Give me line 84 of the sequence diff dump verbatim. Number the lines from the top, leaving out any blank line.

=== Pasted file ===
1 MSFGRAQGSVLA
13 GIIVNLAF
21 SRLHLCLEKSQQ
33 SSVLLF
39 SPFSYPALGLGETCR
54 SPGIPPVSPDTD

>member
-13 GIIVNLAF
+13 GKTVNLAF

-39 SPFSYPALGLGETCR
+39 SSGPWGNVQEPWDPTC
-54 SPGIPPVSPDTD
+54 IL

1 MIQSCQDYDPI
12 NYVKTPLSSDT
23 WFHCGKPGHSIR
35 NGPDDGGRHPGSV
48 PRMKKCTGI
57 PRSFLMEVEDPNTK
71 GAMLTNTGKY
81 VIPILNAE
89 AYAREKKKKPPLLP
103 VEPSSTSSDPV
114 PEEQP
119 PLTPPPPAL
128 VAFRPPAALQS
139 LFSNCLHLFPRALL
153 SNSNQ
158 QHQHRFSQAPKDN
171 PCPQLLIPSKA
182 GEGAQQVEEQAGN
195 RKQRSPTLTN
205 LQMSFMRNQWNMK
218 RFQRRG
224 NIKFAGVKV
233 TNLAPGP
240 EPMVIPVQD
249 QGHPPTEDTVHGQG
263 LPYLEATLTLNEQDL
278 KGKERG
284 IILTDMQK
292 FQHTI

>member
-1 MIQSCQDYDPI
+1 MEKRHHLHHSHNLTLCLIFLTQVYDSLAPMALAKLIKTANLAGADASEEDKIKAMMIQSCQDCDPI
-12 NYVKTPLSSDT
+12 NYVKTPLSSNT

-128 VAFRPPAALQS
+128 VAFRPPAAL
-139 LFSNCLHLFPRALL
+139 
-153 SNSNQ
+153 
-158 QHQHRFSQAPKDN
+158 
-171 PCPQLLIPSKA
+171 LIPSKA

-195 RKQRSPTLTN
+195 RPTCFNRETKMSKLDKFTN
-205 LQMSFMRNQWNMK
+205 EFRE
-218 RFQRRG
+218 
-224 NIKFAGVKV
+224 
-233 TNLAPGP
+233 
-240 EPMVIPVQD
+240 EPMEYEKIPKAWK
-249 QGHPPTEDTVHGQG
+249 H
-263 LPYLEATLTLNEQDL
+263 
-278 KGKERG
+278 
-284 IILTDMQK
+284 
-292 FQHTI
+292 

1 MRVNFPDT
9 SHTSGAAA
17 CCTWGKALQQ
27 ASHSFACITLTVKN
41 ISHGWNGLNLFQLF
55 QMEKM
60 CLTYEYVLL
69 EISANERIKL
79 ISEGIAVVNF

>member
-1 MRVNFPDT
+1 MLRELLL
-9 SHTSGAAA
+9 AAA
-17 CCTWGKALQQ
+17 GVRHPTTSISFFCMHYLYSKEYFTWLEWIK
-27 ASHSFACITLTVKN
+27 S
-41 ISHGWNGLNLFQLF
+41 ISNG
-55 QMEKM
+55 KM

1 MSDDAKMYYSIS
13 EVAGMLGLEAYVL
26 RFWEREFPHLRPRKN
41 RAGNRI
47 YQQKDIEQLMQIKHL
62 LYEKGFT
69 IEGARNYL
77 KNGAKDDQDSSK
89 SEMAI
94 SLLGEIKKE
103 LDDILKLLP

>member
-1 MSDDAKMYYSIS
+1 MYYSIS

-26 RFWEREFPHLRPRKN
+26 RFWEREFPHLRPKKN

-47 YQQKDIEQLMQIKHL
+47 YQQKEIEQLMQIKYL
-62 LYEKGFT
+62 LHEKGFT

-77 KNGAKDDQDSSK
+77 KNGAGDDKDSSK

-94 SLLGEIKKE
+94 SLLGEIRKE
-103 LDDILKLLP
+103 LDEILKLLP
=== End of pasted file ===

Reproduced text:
41 ISHGWNGLNLFQLF